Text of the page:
Ryder said the department will also maintain its fight against the violent transnational gang MS-13, as well as other gangs. Three of the department’s 16 homicides in 2018 were gang-related, though two of them were believed to have been committed in 2016 and 2017 but the victims’ bodies were found last year.
Ryder said the third gang-related homicide, the Dec. 18 fatal shooting of Harold B. Sermeno, 17, whose body was discovered behind the Five Towns Community Center in Lawrence, could be connected to MS-13 or the 18th Street gang.
Ryder said the department is working on several gang investigations, but declined to elaborate. He said the force is also working with the Hempstead Village police department following a spate of shootings and two daytime homicides in October and has previously worked with officials in Roosevelt and Uniondale following upticks in crime.
The new year could also bring the reopening of the closed Sixth Precinct in Manhasset and Eighth Precinct in Levittown, which had been closed since 2012 as part of a consolidation plan. Curran promised to reopen them during her campaign, though she said last week a timeline for those, as well as the construction of a police academy, has not been set.
“I would like to see the county executive live up to her word and reopen both the Sixth and the Eighth precincts,” Police Benevolent Association president James McDermott said.
Newly named commanding officers — Insp. Robert Musetich for the Sixth and Insp. Mark Vitelli for the Eighth — will oversee construction before they can open, as well as separating the currently-merged precincts, Ryder said.
John Wighaus, president of the Nassau County Detectives’ Association Inc., said there aren’t enough detectives to fill separate squads in the new precincts. There are 360 budgeted detective positions in the department but roughly 40 open slots.
“I want to see the right amount of detectives that we’re allotted,” Wighaus said, noting that although the county’s crime statistics are down “that still doesn’t mean we should be 40 detectives shorter than our budgeted number and sit on our laurels.”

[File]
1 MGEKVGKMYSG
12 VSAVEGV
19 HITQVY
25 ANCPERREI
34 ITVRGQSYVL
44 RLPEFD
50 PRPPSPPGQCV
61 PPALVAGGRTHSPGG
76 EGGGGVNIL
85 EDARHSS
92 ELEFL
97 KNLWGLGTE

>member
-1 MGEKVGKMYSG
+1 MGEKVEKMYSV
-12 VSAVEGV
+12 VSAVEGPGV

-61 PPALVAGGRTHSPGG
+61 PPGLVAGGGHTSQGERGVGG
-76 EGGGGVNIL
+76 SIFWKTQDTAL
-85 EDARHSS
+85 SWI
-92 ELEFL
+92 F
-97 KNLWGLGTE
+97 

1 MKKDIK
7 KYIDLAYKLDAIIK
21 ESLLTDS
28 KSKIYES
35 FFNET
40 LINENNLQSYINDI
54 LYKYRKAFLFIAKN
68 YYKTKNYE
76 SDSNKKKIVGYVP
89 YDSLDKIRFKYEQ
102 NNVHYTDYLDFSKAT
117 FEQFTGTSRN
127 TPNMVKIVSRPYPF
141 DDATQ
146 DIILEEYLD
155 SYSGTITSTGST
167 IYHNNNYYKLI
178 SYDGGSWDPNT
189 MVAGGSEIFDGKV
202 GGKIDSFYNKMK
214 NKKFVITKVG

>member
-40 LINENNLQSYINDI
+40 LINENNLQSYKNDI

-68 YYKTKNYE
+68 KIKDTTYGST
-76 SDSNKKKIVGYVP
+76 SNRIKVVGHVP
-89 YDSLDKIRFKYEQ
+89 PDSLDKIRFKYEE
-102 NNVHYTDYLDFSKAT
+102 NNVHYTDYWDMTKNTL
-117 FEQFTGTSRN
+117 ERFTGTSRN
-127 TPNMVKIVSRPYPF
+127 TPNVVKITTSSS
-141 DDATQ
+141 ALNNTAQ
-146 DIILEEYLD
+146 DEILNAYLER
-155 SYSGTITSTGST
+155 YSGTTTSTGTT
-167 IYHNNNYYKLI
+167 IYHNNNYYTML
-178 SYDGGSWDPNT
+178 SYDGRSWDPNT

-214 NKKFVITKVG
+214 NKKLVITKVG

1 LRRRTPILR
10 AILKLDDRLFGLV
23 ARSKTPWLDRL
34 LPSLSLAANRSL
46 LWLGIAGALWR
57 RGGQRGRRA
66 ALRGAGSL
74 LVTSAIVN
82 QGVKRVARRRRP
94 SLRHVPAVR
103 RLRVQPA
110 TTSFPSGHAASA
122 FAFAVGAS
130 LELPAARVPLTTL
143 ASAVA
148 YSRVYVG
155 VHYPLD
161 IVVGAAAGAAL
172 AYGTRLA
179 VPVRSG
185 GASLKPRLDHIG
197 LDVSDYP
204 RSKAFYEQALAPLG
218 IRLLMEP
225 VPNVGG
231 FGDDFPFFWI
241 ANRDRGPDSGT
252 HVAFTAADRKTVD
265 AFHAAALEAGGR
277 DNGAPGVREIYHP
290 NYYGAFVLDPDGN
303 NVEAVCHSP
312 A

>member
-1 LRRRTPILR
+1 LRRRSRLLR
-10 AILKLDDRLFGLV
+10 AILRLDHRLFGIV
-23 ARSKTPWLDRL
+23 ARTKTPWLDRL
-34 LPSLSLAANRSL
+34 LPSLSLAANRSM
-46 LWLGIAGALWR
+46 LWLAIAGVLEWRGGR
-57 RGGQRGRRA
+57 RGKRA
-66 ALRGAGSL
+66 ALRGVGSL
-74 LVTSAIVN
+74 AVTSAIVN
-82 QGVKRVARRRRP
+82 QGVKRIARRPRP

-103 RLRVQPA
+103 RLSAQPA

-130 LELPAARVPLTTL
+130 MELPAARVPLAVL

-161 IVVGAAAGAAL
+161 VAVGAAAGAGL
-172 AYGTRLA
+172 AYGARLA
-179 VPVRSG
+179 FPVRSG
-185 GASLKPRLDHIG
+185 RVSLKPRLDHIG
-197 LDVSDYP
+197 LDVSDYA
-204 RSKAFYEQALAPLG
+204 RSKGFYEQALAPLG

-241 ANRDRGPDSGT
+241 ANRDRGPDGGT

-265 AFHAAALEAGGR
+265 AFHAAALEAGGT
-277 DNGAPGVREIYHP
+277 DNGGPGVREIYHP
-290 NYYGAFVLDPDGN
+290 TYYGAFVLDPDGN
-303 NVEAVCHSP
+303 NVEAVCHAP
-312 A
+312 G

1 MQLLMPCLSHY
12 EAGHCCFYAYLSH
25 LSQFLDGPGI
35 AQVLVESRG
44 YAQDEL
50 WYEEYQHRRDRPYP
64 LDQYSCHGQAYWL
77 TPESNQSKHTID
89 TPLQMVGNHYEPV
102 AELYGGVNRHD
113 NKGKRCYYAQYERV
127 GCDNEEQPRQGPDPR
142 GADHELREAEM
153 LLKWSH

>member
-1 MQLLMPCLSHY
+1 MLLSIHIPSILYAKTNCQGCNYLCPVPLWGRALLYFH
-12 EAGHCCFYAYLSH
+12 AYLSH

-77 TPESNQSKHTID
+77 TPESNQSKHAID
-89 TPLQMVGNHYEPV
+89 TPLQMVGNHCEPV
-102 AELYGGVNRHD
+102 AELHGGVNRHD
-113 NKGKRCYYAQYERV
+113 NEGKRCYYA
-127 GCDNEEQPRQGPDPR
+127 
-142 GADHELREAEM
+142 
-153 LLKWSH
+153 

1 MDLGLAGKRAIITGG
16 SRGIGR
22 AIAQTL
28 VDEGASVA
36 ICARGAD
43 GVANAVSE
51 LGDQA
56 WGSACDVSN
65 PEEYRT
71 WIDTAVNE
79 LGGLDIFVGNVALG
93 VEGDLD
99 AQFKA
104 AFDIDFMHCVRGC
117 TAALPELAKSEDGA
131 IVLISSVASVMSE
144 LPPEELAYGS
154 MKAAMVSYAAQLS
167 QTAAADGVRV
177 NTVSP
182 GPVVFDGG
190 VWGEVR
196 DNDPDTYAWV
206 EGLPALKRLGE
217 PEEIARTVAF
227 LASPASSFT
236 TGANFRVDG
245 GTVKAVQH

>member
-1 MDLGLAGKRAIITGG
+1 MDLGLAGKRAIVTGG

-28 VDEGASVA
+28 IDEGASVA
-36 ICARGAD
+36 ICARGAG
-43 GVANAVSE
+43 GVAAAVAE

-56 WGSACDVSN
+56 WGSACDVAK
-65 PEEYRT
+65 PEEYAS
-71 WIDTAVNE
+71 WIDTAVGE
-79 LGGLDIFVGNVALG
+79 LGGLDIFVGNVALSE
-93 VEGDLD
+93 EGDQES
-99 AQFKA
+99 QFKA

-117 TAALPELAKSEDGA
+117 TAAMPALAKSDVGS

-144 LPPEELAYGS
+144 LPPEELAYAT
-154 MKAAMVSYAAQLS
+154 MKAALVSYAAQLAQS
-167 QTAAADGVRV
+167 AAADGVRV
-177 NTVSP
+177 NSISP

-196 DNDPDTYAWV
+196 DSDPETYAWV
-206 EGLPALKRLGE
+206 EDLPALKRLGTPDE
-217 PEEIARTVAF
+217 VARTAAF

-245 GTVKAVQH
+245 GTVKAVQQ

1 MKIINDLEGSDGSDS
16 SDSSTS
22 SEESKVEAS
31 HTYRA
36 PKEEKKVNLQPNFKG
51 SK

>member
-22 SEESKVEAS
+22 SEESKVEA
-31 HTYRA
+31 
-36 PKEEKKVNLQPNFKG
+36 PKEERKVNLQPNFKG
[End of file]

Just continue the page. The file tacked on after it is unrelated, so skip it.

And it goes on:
Wighaus has previously said fewer officers are applying to become detectives because the current contract does not compensate them enough for the additional work and responsibility.
The union contracts for the detectives, as well as the Police Benevolent Association and the Superior Officers Association, expired on Dec. 31, 2017. Union officials said they hope to come to an agreement in 2019. Talks stalled in the fall following a dispute between Curran and a legislative committee over the hiring of a labor attorney.
“I’m labor, he’s management. . . . We’re not going to see eye-to-eye,” McDermott said, declining to comment further but noting a decades-long relationship with Ryder.
Curran said in October that the county is open to negotiating with the detectives union to end the shortage and reopen the precincts fully staffed.
Kevin Black, president of the Superior Officers Association, said he wants to see vacant supervisor positions filled this year. “I’d obviously like to continue them hiring and promoting,” he said. “Movement on the job is always good for the job.”
Despite Ryder’s successes last year, the department suffered some embarrassing moments. Four Nassau police officers were arrested: one who allegedly exposed himself to women at Eisenhower Park in East Meadow and three others who were accused of involvement in a drug ring and a conspiracy to commit robberies at Jake’s 58 Hotel and Casino in Islandia. Those cases are still pending.
“Every once in awhile you’re going to get a bad apple in the group,” the commissioner said, noting the department employs nearly 2,500 officers. “We can’t stop what they do off-duty, we can only educate them.”
And in October, Ryder acknowledged that the department should have alerted the public sooner about the officer who was allegedly exposing himself. “Not to make an excuse, the release should have went out,” he said at the time. “It didn’t go out. That’s what it is.”
On Jan. 4, Ryder completed 35 years as a police officer in the NYPD and NCPD. Throughout, he’s been haunted by the disappearance of Kelly Morrissey, 15, who lived in Ryder’s Lynbrook neighborhood. His younger siblings knew the high school freshman. She vanished in 1984, two days before Ryder’s birthday. Homicide detectives have kept investigating.
“There’s been a lot of leads, there’s been a lot of work done on the case,” he said. “Somebody knows the answer . . . If I had one thing that I hoped would be solved, it would be that,” Ryder said.